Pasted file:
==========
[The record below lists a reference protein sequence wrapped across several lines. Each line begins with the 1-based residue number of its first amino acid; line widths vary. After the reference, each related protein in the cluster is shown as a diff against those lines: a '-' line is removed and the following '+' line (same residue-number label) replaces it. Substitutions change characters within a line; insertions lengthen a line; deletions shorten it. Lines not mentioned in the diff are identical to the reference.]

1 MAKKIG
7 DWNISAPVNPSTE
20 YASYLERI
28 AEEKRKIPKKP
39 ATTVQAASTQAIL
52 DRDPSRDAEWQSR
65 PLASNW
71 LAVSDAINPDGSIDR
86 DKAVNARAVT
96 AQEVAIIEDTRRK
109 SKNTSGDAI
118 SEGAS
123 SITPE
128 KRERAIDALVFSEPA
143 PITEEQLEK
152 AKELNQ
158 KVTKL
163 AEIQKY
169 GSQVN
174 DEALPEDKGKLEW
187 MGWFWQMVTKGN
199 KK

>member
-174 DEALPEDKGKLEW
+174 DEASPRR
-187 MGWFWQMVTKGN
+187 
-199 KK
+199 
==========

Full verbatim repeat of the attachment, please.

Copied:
[The record below lists a reference protein sequence wrapped across several lines. Each line begins with the 1-based residue number of its first amino acid; line widths vary. After the reference, each related protein in the cluster is shown as a diff against those lines: a '-' line is removed and the following '+' line (same residue-number label) replaces it. Substitutions change characters within a line; insertions lengthen a line; deletions shorten it. Lines not mentioned in the diff are identical to the reference.]

1 MAKKIG
7 DWNISAPVNPSTE
20 YASYLERI
28 AEEKRKIPKKP
39 ATTVQAASTQAIL
52 DRDPSRDAEWQSR
65 PLASNW
71 LAVSDAINPDGSIDR
86 DKAVNARAVT
96 AQEVAIIEDTRRK
109 SKNTSGDAI
118 SEGAS
123 SITPE
128 KRERAIDALVFSEPA
143 PITEEQLEK
152 AKELNQ
158 KVTKL
163 AEIQKY
169 GSQVN
174 DEALPEDKGKLEW
187 MGWFWQMVTKGN
199 KK

>member
-174 DEALPEDKGKLEW
+174 DEASPRR
-187 MGWFWQMVTKGN
+187 
-199 KK
+199 